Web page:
Single Phase PWM Controlled Voltage Converter for ... - IEEE Xplore

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Single Phase PWM Controlled Voltage Converter for Pumps and Fans without DC Link Electrolytic Capacitors M. Reisinger Linz Center of Competence in Mechatronics GmbH Linz, Austria martin.reisinger( Abstract-Single-phase induction motors are widely-used to drive pumps and fans up to several kilowatts. To satisfy the increased requirements in various application areas like modern air conditioning systems, speed-variable drives have become inevitable. Furthermore installations in homes, shops and offices make high demands on the running smoothness of the drive, With basic concepts like a phase-controlled single-phase AC

voltage controller it is difficult to settle these claims. Moreover the indicated application areas are very cost sensitive. Advanced solutions including frequency converters often do not have a competitive position. This paper shows a novel concept to cope with these difficulties. The introduced converter is controlled by a high frequency pulsewidth modulation (PWM) signal. This allows an almost sinusoidal motor current with small distortions

and therefore low noise emissions of the drive. The proposed circuit topology introduces low harmonics in the line current. This circumstance permits to comply with the relevant regulations without the need of bulky inductors or an active front end. The converter has a high efficiency even at high PWM frequencies. The absence of DC link electrolytic capacitors allows a space-saving design without drawbacks concerning reliability and lifetime at higher ambient temperatures. Keywords- single-phase voltage converter, PWM controlled, drivefor pumps andfans, acoustic noise

I. INTRODUCTION The combination of beneficial technical attributes like robustness, service life and maintenance-free operation in conjunction with a competitive price caused ahigh acceptance of induction motors as drives for pumps and fans. Induction motors up to a rated power of several kilowatts, which are designed forbeing supplied from the single-phase mains, have been produced in large quantities. This development has been motivated by the general availability of the single-phase mains in residential, commercial and light industrial environment. Several implementations are well-known to establish a rotating field for torque generation in the case of single-phase operation. An overview is given in [1] and [2]. Fig. 1 shows the equivalent circuit of the motor utilized to measure the electrical converter characteristics and the vibrations of the drive, which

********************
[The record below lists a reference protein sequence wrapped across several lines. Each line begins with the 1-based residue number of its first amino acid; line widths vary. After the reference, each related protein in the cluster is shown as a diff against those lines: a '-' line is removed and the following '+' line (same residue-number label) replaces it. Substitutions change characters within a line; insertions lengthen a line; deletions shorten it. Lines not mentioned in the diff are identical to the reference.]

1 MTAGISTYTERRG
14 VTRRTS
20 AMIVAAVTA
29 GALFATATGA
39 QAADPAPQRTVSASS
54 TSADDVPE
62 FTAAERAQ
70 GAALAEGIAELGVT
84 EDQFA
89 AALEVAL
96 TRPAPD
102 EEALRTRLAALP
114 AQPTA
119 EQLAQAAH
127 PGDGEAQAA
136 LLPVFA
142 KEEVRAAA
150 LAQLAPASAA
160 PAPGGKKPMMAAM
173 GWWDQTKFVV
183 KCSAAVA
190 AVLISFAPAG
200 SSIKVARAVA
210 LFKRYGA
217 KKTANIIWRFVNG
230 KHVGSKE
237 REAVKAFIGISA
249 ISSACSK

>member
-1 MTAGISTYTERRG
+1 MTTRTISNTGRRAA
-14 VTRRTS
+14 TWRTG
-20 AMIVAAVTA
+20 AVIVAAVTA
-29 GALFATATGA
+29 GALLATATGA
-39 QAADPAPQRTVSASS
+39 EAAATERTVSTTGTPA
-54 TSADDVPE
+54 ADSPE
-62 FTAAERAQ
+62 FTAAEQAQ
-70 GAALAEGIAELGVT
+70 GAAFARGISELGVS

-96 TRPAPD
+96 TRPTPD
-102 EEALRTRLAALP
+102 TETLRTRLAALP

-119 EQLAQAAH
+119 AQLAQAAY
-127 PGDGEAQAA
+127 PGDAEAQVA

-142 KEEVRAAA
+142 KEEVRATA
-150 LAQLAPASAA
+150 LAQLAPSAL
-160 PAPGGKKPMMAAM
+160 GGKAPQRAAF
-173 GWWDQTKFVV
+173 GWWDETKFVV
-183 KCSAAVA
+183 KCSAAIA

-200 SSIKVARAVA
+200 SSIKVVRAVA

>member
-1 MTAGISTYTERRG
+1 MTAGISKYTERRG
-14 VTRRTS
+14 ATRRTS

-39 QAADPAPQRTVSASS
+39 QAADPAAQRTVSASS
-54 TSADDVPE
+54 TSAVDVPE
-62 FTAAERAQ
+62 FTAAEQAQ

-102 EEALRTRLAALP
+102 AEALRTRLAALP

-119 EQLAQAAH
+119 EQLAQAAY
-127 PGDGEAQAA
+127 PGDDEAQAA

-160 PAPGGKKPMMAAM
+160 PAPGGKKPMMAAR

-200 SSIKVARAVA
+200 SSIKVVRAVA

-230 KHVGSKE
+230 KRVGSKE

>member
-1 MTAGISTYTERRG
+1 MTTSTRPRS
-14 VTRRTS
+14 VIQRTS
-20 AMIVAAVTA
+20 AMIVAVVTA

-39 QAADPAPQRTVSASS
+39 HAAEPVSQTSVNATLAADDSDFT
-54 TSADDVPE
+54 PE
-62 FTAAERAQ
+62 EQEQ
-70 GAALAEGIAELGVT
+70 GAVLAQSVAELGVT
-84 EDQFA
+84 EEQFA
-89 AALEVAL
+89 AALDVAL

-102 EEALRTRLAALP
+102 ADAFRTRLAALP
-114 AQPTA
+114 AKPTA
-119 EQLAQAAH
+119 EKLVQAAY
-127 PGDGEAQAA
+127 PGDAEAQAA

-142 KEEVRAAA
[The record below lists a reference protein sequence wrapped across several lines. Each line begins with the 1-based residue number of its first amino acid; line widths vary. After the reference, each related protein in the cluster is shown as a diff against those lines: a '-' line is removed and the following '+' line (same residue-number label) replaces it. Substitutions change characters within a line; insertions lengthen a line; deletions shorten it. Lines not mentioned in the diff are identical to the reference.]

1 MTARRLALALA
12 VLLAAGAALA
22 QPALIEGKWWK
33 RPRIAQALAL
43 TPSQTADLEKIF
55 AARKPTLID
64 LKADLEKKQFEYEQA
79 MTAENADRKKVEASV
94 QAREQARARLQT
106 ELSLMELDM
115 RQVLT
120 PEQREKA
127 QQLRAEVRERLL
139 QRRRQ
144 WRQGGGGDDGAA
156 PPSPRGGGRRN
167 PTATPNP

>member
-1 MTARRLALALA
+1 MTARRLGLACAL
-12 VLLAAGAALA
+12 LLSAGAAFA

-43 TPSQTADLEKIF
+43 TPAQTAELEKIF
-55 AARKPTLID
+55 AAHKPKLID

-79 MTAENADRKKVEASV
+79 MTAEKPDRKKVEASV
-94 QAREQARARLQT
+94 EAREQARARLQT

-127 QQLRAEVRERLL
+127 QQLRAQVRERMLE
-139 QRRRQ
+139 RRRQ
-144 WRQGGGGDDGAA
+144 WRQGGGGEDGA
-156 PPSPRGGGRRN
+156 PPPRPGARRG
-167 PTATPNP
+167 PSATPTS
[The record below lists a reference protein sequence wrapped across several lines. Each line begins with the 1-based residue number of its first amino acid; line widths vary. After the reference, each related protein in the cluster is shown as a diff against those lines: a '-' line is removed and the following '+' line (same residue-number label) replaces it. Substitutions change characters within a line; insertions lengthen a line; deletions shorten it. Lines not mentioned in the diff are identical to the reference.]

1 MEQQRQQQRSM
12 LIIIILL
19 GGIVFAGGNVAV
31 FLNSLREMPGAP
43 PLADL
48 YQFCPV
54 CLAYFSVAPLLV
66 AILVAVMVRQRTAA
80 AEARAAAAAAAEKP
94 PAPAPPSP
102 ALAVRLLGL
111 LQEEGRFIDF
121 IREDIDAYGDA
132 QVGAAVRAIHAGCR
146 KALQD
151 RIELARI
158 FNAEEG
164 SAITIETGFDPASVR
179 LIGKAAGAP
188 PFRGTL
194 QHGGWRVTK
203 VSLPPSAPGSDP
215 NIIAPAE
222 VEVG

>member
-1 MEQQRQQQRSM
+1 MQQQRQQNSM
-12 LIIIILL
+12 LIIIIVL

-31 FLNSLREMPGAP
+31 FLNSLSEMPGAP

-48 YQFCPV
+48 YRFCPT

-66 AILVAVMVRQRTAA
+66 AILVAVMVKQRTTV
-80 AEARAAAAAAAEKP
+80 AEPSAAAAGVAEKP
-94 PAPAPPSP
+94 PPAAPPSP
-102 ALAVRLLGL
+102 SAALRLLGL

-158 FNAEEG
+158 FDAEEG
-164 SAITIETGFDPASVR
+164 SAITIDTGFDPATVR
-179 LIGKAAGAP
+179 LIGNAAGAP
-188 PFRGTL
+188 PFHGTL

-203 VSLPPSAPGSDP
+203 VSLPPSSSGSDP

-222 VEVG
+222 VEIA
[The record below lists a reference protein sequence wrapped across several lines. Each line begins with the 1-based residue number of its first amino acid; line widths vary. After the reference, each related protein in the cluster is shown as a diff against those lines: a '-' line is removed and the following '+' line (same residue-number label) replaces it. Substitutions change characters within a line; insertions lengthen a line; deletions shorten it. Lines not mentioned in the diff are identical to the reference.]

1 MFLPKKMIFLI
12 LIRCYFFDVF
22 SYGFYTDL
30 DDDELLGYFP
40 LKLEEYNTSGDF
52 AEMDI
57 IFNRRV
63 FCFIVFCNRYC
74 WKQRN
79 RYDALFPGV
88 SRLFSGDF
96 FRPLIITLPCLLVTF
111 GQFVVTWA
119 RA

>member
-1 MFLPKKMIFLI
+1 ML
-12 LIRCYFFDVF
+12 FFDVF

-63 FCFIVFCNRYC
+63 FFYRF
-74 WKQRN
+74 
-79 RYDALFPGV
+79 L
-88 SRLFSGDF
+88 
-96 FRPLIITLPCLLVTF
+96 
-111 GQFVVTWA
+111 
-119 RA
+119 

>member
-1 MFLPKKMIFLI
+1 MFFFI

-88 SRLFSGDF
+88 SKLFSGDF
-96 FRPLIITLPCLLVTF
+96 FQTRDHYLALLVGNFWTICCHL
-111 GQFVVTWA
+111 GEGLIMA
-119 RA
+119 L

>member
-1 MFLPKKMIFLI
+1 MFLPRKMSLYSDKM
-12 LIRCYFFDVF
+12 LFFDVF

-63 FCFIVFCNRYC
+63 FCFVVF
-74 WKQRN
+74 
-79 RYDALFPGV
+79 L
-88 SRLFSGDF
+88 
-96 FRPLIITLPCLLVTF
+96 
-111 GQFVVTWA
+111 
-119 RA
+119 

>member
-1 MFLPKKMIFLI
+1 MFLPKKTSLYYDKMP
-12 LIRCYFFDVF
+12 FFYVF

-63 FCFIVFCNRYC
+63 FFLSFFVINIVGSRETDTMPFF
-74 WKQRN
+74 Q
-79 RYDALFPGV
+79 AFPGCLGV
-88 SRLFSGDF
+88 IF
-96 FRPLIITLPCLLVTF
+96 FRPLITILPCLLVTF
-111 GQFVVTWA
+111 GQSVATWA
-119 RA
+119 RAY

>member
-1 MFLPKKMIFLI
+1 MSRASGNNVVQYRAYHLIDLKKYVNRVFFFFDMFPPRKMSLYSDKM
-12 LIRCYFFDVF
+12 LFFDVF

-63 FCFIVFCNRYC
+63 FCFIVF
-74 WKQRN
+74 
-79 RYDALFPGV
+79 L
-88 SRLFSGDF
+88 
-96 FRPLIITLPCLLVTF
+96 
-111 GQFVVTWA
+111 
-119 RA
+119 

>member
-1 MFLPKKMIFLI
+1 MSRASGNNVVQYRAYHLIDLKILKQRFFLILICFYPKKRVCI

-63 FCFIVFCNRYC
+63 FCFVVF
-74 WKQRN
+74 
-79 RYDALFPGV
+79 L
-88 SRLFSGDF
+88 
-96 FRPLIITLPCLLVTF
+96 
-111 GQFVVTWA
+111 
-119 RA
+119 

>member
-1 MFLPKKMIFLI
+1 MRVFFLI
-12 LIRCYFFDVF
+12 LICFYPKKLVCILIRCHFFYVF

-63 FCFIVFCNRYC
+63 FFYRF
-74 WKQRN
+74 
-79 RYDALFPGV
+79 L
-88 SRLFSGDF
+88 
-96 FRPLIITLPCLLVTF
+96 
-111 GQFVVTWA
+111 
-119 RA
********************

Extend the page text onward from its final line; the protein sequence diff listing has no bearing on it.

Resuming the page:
0-7803-9296-5/05/$20.00 © 2005 IiEEE

W. Amrhein, S. Silber Department of Electrical Drives and Power Electronics Johannes Kepler University Linz, Austria

auxiliary winding WH, which is 90 electrical degrees displaced from the main winding WA, is placed in the stator to give the motor a starting torque. The auxiliary winding is permanently connected in series to a capacitor, what results in the required phase shift of the coil currents in WA and WH. The configuration in Fig. 1 is a socalled permanent-split capacitor motor. Single-phase induction motors are manufactured with increased rotor resistance to allow speed control by means of a voltage converter with a fixed frequency. Cost-effective and rugged concepts like fixedcfred single-phase aC rugge concers are phase-controlled single-phase AC voltage controllers are appropriate for this purpose. Speed control by voltage variation suffers from the fact, that decreasing rotational speed, i.e. increasing slip, diminishes the efficiency of the motor. In applications involving pumps and fans this characterized problem is of subsidiary importance because of the square interrelationship between torque and rotational speed. The required torque decreases disproportionately with the rotational speed. This statement is in an analogous manner true for the low starting torque. are presented in this paper. An


concerning variable speed drives for pumps and

fans with phase-controlled single-phase AC voltage controllers result from the deviation of the motor current from the desired sinusoidal shape. With decreasing effective motor voltage the distortion of the motor current increases. Harmonics in the motor current cause alternating torques, which are superposed

to the desired fundamental torque. Vibrations initiated in the induction motor are transferred to mechanically linked parts

like fan blades, protective gratings, pipework and the

enclosure. This generates an unpleasant acoustic noise in the

audible range. Fig. 2 and Fig. 3 show the results of a measurement carried out with a fan driven by a phasecontrolled single-phase AC voltage controller. The fan with a rated power of 2.2 kW is operated at 30 % of its rated speed (375 rpm). This represents a critical operating point, because of regarding speeds up to this level the acoustic noise due to the air flow is marginal and the motor induced noise appears exceptionally troublesome. Fig. 3 shows the spectrum of the acceleration level, which is directly measured at the stator of





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